The RNC argues that Obama adviser David Plouffe and his lawyer either missed or ignored plenty of evidence that he was speaking for a company with a lot of business ties to the Iranian regime:
Plouffe’s Fluff: We Vetted The Company Before In December 2010 Going To MTN, Which Is Linked To The Iranian Regime…
White House officials said in an e-mail that Plouffe referred the proposed speech to his lawyer for review before accepting the invitation. The e-mail said Plouffe’s lawyer advised that MTN’s business dealings did not raise any issues “that would weigh against acceptance of the proposed speaking engagement.” (The Washington Post, 8/6/12)
What Plouffe Apparently Found Acceptable (Simple Google Search At The Time Would Have Shown)…
6/24/09: Reuters: “S.Africa’s MTN Denies Report Iran Network Blocked”
“MTN network is running in Iran and there is nothing wrong with it,” MTN Group spokeswoman Nozipho Januray-Bardill said. Local media reported on Wednesday that MTN may lose at least a month’s revenue in Iran, its third largest market, after the government blocked cellular network signals following a disputed June 12 election. The Iranian government blocked SMS text messages during polling after opposition candidates used them to galvanise key young voters during a fiercely contested election campaign, and Internet and mobile phone communications have been severely disrupted since. Domestic and international media have also been restricted. MTN Group owns 49 percent of MTN Irancell, which was launched in late 2006 as Iran’s No. 2 cellular operator. Some investors deemed the expansion risky, given the country’s nuclear stand-off with the West. MTN, which operates mobile phone networks across Africa and the Middle East, has more than 16 million customers in Iran and says the country has major growth potential.
8/3/09: Los Angeles Times: “Iran Court Warns Against Criticizing Proceedings”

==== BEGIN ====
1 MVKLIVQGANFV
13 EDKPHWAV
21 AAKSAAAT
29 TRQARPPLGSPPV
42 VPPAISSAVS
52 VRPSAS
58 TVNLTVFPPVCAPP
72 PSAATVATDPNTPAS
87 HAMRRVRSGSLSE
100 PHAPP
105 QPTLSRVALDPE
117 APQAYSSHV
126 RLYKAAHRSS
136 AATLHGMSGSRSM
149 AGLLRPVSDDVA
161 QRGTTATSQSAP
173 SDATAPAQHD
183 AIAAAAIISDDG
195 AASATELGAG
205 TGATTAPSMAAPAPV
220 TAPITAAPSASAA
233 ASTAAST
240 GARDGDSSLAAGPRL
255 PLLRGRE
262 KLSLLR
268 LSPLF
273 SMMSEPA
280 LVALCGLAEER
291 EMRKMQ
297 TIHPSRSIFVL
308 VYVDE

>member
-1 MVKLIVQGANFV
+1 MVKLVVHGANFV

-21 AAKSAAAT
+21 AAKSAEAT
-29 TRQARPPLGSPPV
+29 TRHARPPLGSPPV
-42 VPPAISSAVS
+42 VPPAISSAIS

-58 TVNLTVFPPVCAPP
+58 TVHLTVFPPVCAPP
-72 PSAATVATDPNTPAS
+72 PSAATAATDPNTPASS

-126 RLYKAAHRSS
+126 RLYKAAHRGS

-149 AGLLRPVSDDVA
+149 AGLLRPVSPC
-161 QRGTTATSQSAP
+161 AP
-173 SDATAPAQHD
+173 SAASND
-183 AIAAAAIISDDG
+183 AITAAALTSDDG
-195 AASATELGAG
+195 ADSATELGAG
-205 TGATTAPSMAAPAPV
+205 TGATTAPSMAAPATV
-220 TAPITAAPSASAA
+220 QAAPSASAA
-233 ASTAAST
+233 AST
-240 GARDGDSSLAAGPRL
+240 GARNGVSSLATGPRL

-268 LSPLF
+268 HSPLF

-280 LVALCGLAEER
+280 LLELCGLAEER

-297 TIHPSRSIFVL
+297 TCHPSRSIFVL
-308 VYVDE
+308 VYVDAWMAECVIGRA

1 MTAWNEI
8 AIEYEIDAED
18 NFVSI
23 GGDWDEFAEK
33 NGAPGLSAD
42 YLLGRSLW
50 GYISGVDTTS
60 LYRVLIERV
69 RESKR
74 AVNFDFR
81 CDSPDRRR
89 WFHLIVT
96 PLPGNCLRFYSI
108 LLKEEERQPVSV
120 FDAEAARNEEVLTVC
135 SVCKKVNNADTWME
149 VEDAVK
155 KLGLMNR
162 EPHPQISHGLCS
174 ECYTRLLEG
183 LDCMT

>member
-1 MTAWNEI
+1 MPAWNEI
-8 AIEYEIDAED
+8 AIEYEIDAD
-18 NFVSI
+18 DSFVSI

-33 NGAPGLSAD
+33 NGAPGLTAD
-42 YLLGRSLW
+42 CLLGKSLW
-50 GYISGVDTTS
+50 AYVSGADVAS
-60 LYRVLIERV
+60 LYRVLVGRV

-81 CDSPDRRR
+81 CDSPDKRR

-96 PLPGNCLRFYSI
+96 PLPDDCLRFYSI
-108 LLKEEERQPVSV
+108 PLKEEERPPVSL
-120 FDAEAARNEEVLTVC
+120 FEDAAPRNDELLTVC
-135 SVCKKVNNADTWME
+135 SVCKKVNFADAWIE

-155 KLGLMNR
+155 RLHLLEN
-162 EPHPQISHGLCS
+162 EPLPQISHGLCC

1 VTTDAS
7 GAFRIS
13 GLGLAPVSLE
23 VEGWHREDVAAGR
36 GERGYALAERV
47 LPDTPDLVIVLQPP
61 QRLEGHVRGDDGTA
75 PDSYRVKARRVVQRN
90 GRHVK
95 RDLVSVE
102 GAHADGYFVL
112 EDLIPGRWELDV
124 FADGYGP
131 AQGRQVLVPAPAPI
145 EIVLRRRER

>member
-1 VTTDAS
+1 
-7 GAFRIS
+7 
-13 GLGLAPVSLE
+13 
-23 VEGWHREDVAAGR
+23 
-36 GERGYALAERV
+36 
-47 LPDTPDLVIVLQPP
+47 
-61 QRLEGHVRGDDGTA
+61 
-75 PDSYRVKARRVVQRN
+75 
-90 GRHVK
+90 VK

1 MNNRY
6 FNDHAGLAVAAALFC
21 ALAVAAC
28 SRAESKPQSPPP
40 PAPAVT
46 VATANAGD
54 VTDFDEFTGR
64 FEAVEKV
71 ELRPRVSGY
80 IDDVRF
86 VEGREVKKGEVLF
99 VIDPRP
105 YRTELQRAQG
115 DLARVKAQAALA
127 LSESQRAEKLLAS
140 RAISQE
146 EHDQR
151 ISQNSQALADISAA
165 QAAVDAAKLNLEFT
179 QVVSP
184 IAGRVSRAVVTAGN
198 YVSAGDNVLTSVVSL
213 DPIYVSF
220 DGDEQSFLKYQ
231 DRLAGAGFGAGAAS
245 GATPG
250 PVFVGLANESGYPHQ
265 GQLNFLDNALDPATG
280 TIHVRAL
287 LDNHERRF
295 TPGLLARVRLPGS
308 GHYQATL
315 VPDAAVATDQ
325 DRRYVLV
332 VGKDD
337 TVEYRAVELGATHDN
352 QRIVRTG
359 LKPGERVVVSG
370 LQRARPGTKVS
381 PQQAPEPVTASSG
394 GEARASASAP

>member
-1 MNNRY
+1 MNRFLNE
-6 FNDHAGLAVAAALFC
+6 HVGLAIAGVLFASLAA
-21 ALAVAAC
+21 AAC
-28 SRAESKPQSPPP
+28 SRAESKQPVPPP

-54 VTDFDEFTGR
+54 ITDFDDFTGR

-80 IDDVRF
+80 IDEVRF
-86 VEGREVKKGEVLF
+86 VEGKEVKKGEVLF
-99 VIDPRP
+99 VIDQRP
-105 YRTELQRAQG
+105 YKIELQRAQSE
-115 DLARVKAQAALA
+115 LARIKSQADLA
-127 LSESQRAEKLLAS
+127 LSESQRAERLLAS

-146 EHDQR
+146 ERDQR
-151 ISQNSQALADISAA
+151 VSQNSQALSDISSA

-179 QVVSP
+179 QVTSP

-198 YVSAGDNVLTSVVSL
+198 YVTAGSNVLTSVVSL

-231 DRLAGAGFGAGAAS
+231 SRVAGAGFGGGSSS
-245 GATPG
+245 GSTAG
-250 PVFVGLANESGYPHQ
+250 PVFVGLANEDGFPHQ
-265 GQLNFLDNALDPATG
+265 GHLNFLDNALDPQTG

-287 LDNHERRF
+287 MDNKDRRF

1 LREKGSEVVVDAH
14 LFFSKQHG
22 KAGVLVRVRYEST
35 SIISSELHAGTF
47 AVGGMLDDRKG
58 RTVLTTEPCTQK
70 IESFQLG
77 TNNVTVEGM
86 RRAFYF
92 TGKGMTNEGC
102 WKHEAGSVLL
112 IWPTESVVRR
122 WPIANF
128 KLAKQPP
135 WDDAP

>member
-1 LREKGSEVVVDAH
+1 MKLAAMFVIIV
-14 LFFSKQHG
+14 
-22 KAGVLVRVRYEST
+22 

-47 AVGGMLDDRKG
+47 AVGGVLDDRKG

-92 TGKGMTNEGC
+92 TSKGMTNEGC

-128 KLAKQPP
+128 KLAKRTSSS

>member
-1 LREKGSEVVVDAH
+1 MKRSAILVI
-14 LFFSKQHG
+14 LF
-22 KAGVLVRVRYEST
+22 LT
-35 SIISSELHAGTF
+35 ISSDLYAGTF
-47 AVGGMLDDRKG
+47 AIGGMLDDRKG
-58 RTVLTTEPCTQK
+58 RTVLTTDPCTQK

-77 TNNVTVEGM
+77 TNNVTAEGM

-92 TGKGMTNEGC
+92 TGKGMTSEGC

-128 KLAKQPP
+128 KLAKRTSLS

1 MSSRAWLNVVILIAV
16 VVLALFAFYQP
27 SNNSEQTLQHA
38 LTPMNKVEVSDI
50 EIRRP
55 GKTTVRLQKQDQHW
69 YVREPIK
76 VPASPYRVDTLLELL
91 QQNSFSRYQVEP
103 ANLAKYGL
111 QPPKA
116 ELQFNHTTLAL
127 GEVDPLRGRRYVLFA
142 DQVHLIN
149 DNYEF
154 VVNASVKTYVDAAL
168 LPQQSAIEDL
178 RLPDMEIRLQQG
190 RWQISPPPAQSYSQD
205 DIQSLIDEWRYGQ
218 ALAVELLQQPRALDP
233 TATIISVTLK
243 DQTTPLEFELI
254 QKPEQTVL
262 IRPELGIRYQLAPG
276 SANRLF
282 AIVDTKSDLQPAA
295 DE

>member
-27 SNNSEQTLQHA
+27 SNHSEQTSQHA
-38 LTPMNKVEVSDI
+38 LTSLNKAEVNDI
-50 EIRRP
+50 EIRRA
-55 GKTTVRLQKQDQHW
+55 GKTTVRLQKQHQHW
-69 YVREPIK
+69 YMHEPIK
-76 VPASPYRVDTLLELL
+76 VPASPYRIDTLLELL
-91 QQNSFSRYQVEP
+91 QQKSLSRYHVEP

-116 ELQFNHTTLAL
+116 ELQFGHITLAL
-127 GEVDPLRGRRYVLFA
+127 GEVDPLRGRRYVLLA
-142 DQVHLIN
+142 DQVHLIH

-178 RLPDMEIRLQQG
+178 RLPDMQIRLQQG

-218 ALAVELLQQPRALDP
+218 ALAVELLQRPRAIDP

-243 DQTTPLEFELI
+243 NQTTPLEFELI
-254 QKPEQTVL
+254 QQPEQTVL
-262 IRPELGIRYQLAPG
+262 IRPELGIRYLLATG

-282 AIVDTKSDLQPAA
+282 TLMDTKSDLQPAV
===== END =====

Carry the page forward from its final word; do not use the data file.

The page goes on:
The nation is bracing for further confrontations between security forces and supporters of Mousavi this week as supreme leader Ayatollah Ali Khamenei and Iran’s parliament confirm Ahmadinejad for a second term. One of the country’s main cellphone operators, Irancell, co-owned by South Africa’s MTN, warned customers Sunday that it would be suffering unspecified “technical” problems over the next three days, which coincide with the anticipated unrest.
5/26/08: New York Times: “MTN Search For Partner Could Face Obstacles From U.S.”
Having broken off talks with one suitor and quickly found another, the South African mobile phone operator MTN Group could still face obstacles to any deal from an unlikely corner: U.S. regulators, who prevent American companies from facilitating business in Iran, one of MTN’s fastest growing markets. … MTN’s business in Iran is new but growing quickly. At the end of 2007, MTN had six million subscribers in Iran, about 9 percent of its total customers, up from just 154,000 at the end of 2006. Revenue from Iran increased 1,642 percent in the 12 months ended December and now represents 2 percent of overall revenue. MTN also had 2.1 million customers in Sudan at the end of 2007, where the United States and the European Union have imposed some restrictions, and 3.1 customers million in Syria, where the United States has some financial restrictions. Sudan contributed 2 percent of 2007 revenues, and Syria 6 percent.
Eh… look, the lawyer’s job is probably to find things that will get Plouffe arrested. There is no law that bans former campaign managers and soon-to-be White House staffers from accepting large speaking fees from companies that do a lot of business in Iran, with the approval of the regime. Of course, “legal” is not the same as “a good idea.”
The bigger lesson from this is that in between his campaign work and his White House work, David Plouffe wasn’t that worried about the business ties or the moral character of who paid him. That’s perfectly legal – and completely against the message and professed ideals of the campaign that he managed in 2008.